Some (already-known) Data

From letter from undergraduate asking about our graduate program, though without having (yet) taken any courses in philosophy and no background except some reflection on “the most important life questions I could think of”:
“By the time I was thirteen, I knew I was going into politics when I became older. . . . [N]ow I no longer [plan to, and want to do philosophy instead].”


Comments

Some (already-known) Data — 13 Comments

  1. Brian, I like the Holton examples, though there is one important difference here. His use of protaganist projection is always third-person: I report that some grad student just knew Phil Review would accept his first submission, but alas… In the quote above, we find first-person protaganist projection, with the person in question looking back on a past self. No objection from that, I think, but it is an interesting version of the phenomenon.

  2. It seems that the folk have a notorious habit of misusing language. Perhaps he is inaccurately expressing in his linguistic behavior what his intuitions about the concept of knowledge really are. (We all do this to an extent; and I’m not saying he is a folk, not that there’s anything wrong with that.) It seems more likely that he wanted to express the concept of believing very very strongly.

    Also, if you pushed a little and asked, “But do you think you really KNEW that you were going into politics?” I’m doubtful that he would stand by it, but I guess that can be put to the test.

  3. I agree this isn’t a misuse of language. It’s just important to recognise that telling truths isn’t the only proper use of language. Telling stories, including stories told from a perspective, is just as good a use.

    I thought one of Richard’s examples was first person past tense: the Billy Bragg lyric about shooting stars. That’s the one I always remember because I like the song.

  4. Despite the fact that these kinds of cases can be explained a la Holton, it’s worth asking why we think they need to be explained away in the first place. (I.e. Why say they are not plain literal uses of ‘knows’?) “Because knowledge is factive, of course!” But why do we think this?

    Something I think we can learn from these kinds of cases is that we don’t learn that knowledge is factive from ordinary language – at least not in the straightforward way we might imagine. The facts about how people use ‘knows’ are neutral between the hypothesis that knowledge is factive (but ‘knows’ is sometimes used in protagonist projection) and the hypothesis that knowledge isn’t factive but people generally say ‘S knows p’ only when p is true (for some other reason).

    I think it’s also important to consider that fact that Andrew’s thought (“the folk sure do misuse language alot”) is not uncommon among professional philosophers. I think such a view is pretty crazy, and I guess what I mean by saying we should consider this fact is just that we should all read Sense and Sensibilia again to make sure we’re over it.

  5. I wouldn’t call many of the phemomena complained about there cases of misuse. For example, I don’t see any reason to object to using “beg the question: X” intended to mean “make salient the question: X”. This would (perhaps) be misguided in a philosophy paper, but unless that’s made explicit by the instructor, I don’t think doing so betrays incompetence. One of the commenters in that thread suggested that using “beg the question: X” in this way would involve one in confusing the fallacy of begging the question with the act of making a certain question salient. I don’t see why that would be, any more than calling the edge of a river a “bank” would involve one in confusing river-edges and financial institutions.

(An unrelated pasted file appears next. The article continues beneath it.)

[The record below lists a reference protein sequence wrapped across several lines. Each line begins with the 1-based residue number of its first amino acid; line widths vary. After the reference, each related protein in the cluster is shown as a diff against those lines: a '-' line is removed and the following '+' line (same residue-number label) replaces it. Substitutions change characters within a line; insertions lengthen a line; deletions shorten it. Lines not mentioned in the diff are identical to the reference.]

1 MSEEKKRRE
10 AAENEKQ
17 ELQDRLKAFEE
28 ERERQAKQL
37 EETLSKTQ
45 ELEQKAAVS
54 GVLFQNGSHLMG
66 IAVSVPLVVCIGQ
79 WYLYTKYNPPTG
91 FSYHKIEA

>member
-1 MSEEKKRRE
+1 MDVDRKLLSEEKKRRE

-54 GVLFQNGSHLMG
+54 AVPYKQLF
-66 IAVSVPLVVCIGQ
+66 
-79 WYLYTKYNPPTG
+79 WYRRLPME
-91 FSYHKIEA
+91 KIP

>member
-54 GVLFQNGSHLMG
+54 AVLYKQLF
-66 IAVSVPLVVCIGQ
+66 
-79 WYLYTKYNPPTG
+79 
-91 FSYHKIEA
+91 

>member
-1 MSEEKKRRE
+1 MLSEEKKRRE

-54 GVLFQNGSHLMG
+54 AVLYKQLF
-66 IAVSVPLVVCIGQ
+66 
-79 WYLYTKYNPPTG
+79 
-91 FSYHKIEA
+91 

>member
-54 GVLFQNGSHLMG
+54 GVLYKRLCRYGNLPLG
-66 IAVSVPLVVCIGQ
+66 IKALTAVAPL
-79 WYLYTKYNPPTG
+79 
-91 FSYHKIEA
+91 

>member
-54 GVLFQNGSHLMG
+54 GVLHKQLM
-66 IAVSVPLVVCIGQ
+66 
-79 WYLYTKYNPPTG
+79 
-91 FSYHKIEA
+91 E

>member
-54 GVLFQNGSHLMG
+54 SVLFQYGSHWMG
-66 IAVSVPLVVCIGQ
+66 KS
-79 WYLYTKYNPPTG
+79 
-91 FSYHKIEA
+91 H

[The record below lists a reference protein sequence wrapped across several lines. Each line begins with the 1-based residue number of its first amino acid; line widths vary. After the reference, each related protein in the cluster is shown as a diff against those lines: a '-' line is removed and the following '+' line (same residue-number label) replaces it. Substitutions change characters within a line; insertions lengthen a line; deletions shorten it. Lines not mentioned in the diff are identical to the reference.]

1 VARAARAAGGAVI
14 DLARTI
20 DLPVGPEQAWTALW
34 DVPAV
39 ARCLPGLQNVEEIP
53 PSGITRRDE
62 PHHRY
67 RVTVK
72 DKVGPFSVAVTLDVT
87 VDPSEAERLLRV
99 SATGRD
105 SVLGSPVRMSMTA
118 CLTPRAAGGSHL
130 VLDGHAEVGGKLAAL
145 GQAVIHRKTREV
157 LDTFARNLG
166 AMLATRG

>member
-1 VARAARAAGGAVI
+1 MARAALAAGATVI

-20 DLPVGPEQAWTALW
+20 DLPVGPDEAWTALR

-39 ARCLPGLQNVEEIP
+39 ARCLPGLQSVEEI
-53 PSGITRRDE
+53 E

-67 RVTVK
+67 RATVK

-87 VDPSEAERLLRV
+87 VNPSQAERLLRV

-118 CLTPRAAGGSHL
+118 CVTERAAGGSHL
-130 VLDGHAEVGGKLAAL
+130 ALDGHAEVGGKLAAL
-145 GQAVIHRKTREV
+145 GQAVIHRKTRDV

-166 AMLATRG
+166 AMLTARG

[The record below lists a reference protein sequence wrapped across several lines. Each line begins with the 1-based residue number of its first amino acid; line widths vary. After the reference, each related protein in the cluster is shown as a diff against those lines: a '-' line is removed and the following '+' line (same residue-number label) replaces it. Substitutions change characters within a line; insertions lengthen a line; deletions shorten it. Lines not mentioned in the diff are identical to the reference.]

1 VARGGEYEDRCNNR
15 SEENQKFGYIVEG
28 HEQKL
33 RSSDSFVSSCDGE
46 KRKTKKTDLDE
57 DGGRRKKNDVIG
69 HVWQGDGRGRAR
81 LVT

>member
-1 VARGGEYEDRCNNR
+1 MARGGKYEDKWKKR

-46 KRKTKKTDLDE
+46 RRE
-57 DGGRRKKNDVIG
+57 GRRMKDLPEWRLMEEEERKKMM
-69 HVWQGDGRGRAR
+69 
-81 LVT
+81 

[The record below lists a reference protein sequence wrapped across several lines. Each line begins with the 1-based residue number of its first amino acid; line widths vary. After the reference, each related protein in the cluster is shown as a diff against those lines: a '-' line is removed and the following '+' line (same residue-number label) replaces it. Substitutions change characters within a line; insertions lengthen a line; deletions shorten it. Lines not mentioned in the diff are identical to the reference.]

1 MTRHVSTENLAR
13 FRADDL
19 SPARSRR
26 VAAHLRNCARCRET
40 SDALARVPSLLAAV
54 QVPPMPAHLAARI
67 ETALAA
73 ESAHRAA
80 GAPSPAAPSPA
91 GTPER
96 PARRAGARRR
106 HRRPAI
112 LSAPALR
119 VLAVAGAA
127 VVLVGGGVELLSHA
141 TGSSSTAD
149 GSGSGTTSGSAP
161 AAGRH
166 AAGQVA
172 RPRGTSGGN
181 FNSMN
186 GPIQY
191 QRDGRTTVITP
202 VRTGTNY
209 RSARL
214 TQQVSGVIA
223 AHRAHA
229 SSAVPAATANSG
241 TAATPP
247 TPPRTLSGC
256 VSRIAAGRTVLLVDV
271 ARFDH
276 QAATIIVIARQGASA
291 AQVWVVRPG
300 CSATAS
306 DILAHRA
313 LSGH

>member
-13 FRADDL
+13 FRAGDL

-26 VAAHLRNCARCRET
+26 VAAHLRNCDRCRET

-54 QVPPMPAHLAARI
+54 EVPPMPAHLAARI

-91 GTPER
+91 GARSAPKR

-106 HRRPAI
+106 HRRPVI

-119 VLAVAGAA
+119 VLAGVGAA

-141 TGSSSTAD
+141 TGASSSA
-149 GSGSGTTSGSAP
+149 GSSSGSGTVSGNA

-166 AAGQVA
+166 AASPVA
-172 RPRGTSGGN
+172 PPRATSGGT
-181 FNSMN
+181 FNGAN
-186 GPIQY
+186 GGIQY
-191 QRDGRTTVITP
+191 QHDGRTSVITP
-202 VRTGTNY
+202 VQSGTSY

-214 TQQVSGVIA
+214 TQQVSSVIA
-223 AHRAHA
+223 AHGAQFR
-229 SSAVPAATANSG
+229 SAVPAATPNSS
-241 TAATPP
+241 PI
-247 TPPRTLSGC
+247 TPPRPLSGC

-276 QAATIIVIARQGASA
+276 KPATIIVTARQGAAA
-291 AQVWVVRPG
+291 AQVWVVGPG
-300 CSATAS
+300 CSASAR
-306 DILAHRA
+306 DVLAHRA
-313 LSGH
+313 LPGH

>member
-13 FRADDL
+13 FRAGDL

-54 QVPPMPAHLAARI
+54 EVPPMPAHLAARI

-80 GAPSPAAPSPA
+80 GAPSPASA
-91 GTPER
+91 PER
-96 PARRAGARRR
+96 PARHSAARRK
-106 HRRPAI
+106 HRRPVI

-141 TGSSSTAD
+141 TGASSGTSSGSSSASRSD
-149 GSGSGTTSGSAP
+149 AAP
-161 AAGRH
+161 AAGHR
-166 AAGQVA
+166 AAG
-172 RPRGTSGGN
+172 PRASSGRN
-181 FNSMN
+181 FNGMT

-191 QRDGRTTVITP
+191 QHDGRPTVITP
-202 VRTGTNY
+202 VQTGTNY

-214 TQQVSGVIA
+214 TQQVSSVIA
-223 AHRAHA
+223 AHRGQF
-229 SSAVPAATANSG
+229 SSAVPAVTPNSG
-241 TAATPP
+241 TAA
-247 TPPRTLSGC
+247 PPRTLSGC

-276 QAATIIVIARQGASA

Alot of the complaints people had about their student’s papers are legitimate – I think American undergraduates in particular are often terrible writers, but not terrible speakers. (I tell students to read their papers out loud and listen for anything that sounds weird; some people find this really useful.)

    The view I think is “crazy” is the view that ordinary speech is often systematically mistaken in deviating from the norms of speech that philosophers have adopted. “Tee hee, you said that a proposition was valid; it’s only arguments that are valid or invalid!” Get over it.

    By the same token, I think it’s unreasonable to expect students to know what we mean by “argument,” “premise,” “beg the question,” and the like when these words have a variety of (in my view) legitimate uses in ordinary language. A student’s failure to master philosophical vocabulary is a failure qua philosophy student, not a failure qua speaker of English.

  6. Allan, the reference was sort of in jest. But what does this (the following) mean?

    “The view I think is “crazy” is the view that ordinary speech is often systematically mistaken in deviating from the norms of speech that philosophers have adopted”

    Do you mean that there are systematic violations, but since the norms philosophers have adopted are not genuine norms, these violations are not mistakes? Or do you mean that there aren’t systematic violations of the genuine norms of use that philosophers have adopted and so there are no mistakes being made? Or maybe something else.

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